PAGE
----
Often provided very job specific, outdated

information.
Did not provide cross-job comparisons

for job similarities and differences.


Did not directly identify characteristics

employees needed or under what conditions job was performed.


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Occupational Information Network (O*NET)


To overcome DOT problems, Department of

Labor developed new system: Occupational Information Network (O*NET)


U.S. primary source of occupational info.

Identifies existing work occupations:


949 occupational titles; Data collected from

job incumbents or occupation experts.

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O*NET
O*NET online database: Describes employee attributes and

workplace requirements.
Describes KSAs.

Updated every 5 years, surveying a broad

range of employees from each occupation

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O*NET
Content Model Encapsulates key

features of an occupation into a


standardized, measurable set of variables called Descriptors.

http://online.onetcenter.org

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The ADA and Job Analysis

Qualified Individual with Disabilities Must ID: Essential Job Functions Reasonable Accommodation

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The ADA and Job Analysis

What is an Essential Job Function ?

What is Undue Hardship?

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Job Design

Structuring work and designating

work activities of an individual --- or group of individuals --- to achieve organization objectives.

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Job Design: 3 Phases


1) Specify Individual Tasks. 2) Specify Method to perform each task.

3) Combine tasks into specific Jobs.


Phases 1 and 3: determine Job Content.

Phase 2 indicates How job is to be

performed.

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Job Design

Goal? Prevailing practice in Job Design was to focus

almost entirely on simplifying tasks:


Making jobs as specialized as possible. Why was this a problem?

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Job Scope

Job Scope Number and variety of tasks

performed by jobholder.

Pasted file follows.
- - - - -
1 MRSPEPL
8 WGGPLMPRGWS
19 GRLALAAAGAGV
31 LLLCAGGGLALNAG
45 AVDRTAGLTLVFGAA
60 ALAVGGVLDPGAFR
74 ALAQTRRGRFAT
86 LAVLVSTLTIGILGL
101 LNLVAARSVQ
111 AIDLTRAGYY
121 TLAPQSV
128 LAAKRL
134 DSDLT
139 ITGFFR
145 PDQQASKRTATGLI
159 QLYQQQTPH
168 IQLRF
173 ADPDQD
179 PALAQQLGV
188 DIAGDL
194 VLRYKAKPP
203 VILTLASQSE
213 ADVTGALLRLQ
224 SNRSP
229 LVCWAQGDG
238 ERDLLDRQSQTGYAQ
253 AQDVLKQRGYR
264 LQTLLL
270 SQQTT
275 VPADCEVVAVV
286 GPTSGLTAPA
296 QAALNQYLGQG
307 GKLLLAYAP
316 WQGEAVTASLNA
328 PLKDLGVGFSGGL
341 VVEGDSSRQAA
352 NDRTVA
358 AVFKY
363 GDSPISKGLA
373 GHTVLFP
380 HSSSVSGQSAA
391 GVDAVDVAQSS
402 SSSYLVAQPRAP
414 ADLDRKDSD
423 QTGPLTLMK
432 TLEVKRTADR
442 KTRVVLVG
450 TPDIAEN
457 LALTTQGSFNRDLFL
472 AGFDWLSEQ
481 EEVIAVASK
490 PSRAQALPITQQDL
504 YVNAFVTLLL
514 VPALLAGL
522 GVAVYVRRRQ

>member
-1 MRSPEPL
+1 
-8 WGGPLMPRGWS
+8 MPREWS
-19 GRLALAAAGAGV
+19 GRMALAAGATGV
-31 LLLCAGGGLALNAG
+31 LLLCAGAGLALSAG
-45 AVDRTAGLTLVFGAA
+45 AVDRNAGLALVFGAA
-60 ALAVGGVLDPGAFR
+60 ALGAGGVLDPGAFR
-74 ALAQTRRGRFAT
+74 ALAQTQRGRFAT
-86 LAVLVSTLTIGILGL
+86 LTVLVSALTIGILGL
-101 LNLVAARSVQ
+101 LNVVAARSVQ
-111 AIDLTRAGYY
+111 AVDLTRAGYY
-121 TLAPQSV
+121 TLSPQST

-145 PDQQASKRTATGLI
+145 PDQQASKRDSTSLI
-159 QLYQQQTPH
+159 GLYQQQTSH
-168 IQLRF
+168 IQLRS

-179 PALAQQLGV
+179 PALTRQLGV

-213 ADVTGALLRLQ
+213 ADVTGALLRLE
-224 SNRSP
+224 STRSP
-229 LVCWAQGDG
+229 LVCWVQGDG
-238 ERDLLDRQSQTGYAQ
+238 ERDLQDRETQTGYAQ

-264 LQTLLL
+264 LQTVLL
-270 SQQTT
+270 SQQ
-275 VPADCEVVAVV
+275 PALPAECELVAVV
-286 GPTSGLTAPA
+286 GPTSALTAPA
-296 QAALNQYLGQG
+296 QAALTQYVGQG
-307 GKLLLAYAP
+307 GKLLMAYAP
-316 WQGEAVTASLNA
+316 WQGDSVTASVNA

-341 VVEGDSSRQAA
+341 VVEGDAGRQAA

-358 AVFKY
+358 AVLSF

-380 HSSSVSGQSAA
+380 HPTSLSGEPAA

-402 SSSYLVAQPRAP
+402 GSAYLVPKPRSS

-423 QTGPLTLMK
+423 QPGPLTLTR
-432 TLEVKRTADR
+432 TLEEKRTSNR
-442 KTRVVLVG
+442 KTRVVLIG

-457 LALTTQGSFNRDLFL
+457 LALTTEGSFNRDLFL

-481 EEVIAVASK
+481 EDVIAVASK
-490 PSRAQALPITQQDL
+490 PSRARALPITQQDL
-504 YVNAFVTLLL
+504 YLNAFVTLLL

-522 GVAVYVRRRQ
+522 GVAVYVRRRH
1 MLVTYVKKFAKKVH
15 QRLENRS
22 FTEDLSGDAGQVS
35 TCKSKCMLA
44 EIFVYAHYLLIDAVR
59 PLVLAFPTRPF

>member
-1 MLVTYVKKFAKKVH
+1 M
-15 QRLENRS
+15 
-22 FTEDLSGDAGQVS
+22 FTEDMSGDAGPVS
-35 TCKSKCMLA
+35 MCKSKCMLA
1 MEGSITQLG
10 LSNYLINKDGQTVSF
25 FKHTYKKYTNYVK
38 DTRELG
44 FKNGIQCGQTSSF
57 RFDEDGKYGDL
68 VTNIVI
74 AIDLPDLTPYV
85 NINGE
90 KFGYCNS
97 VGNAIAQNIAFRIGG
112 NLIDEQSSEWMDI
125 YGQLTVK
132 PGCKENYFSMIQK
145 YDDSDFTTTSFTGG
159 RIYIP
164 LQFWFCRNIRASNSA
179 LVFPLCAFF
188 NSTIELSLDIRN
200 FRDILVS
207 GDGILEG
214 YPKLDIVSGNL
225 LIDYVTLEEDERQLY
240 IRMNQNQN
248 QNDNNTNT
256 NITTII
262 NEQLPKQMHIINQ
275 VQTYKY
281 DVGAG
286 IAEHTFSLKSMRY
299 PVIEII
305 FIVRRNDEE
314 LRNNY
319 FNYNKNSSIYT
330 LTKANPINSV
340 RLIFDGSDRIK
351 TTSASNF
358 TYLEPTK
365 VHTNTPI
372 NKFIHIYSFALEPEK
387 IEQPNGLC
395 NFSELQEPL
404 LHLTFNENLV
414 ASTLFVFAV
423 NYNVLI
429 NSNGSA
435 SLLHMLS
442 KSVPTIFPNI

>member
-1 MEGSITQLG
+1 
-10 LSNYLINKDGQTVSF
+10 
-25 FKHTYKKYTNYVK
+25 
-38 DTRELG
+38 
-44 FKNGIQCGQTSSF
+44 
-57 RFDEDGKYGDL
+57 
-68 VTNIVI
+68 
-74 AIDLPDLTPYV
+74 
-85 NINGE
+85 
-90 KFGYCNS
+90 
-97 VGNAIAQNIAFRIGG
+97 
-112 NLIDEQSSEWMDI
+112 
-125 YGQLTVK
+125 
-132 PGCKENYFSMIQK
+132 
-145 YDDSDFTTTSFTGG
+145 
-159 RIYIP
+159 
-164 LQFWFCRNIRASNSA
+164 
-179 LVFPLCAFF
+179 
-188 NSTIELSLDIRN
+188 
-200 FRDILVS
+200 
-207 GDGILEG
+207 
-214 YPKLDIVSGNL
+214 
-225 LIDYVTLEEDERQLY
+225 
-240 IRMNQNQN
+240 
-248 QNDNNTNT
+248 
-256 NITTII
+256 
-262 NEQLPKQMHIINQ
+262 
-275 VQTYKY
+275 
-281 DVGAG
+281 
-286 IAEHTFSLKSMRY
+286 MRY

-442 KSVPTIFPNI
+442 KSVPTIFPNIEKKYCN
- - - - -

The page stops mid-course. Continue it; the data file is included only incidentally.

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Job Depth
Job Depth Freedom of jobholders to

plan and organize their own work, work at their own pace, and move around and communicate.
Job Depth Low vs. High A job can be high in job scope and low in

job depth, or vice versa.

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Sociotechnical Approach to Job Design

Both technical system and social system

considered when designing jobs:


Job Design should take a holistic, or

systems, view of entire job situation,

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Sociotechnical Guidelines for Job Design


Job needs to be reasonably demanding

(in terms other than physical endurance), and provide some variety.
Employees need to be able to learn on the

job.
Employees need area of decision making.

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Sociotechnical Guidelines for Job Design

Employees need degree of social support

and recognition in the workplace.


Employees need to be able to relate what

they do to their social lives.


Employees need to believe that the job leads

to a desirable future.

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Physical Work Environment


Should provide adequate lighting,

temperature, ventilation, and humidity.


Mental and psychological impacts of work

environment should be considered when designing jobs.


Occupational Safety and Health Act (OSHA)

magnified safety concerns.

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Flextime
Allows employees to choose, within limits,

when they start and end their workday.


Organization defines a Core Period.
Disadvantages?

Advantages?

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Telecommuting
Working at home or while traveling and

being able to interact with the office:


Advantages? Disadvantages?

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Job Sharing

Two or more part-time employees perform

a job normally held by one full-time person.


Advantages? How are benefits handled?

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Condensed Workweek
# of hours worked per day is increased;

# of days in the workweek is decreased.


Typical Arrangement? Advantages? Disadvantage?

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Contingent Workers
2 Categories: Independent contractors and on-call

workers Temporary or short-term workers.


Reasons for using contingent workers? Advantages? Challenges for managers?